The statement was signed by the Rev. Jerry P. Kulah, head of the Liberia Annual Conference delegation; Prosperous Tunda, delegate of the East Congo Annual Conference; the Rev. Danjuma Judi, delegate of the Nigeria Annual Conference; Dr. Yeabu Kamara, delegate of the Sierra Leone Annual Conference; and Ginford Dzimati, delegate of the Zimbabwe Annual Conference.

CP reached out to the UMC for comment on the claims. A spokesperson emailed a statement from Bishop Tracy S. Malone, president of the UMC Council of Bishops and resident bishop of the East Ohio Conference.

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Malone, the first African American woman to be president of the UMC Council of Bishops, said the delegates who signed the protest statement “do not speak for all the African delegates who are here at General Conference.”

“The staff of the Commission on the General Conference made every effort to get each delegate from the African region to the General Conference who had a right to be seated,” she explained.

“The Committee on Credentials reported to the General Conference and confirmed such efforts. The delegates from the African region who are here are fully engaged in all decisions being made. The delegates who are not here were not able to travel due to not receiving visas and other circumstances that prevented them from being here.”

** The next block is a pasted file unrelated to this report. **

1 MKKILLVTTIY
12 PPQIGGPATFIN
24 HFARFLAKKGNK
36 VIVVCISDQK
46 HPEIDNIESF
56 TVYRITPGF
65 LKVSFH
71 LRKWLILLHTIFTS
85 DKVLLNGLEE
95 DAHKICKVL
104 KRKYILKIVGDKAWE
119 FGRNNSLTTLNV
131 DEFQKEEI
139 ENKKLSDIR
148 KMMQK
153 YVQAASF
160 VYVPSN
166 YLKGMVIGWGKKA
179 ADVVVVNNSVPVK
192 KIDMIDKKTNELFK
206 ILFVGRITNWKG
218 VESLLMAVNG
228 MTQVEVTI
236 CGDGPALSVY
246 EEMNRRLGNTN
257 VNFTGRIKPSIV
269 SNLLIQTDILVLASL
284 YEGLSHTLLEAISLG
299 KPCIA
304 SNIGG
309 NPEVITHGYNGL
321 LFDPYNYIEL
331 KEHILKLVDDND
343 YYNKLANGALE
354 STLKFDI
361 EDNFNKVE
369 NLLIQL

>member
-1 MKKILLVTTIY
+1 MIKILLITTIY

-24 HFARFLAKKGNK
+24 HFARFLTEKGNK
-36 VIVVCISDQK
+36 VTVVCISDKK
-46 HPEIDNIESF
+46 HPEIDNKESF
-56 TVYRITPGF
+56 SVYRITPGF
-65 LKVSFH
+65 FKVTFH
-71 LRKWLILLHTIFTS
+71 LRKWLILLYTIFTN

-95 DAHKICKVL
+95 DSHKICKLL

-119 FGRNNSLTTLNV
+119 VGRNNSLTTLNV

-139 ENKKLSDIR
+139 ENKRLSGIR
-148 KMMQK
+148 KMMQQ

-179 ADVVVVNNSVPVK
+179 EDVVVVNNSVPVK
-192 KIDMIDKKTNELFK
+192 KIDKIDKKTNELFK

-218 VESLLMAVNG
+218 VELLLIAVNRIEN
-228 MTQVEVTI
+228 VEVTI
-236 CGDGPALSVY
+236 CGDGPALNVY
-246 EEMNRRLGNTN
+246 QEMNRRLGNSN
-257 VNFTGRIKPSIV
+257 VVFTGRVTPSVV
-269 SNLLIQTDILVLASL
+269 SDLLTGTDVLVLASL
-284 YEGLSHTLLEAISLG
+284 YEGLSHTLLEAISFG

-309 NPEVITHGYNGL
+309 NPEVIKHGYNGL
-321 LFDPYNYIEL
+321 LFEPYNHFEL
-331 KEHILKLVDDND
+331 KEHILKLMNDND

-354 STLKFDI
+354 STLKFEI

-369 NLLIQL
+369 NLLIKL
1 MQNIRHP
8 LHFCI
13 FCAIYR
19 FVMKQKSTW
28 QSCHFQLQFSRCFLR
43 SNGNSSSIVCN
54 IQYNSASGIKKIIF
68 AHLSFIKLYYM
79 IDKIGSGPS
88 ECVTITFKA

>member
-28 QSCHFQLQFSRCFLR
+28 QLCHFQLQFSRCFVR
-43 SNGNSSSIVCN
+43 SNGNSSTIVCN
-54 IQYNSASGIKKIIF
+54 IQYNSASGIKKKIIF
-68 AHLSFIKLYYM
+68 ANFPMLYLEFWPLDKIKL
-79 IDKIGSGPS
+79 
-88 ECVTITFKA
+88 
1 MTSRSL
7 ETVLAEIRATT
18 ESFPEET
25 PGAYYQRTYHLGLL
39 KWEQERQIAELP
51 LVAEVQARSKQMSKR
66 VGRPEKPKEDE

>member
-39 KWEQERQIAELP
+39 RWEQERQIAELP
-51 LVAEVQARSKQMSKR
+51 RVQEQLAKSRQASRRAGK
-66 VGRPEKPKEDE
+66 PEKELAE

Malone said the UMC is “a worldwide church” that embraces “our diversity and respect our cultural, contextual, and theological differences.”

Malone cited the regionalization measure that passed during the General Conference. This measure will allow different regions of the global denomination to determine their stance on LGBT issues. It must still be ratified by a majority of annual conferences before it can be added to the UMC constitution. 

“The regionalization legislation that overwhelming passed confirms this visible unity and witness,” she added. “The Social Principles legislation that expands the definition of marriage that overwhelming passed also confirms this unity and diversity and respects our cultural and contextual realities.”

A UMC spokesperson also forwarded CP a brief statement from Bishop Eben Nhiwatiwa of the Africa Central Conference, Zimbabwe Episcopal Area, who expressed support for Malone.

“We want to go on record to say that the majority of the African bishops who are here at General Conference, support this statement from Bishop Malone,” stated Nhiwatiwa.

For the past several years, the UMC has been dealing with divisive debate over the Book of Discipline’s stance on LGBT issues. While efforts to change the language at past General Conferences had always failed, many liberals refused to enforce or follow the rules.

In 2019, at a special session of the General Conference, delegates passed a temporary measure that created a process for congregations to disaffiliate from the UMC over the debate. More than 7,500 mostly conservative churches left the denomination from 2019 to 2023.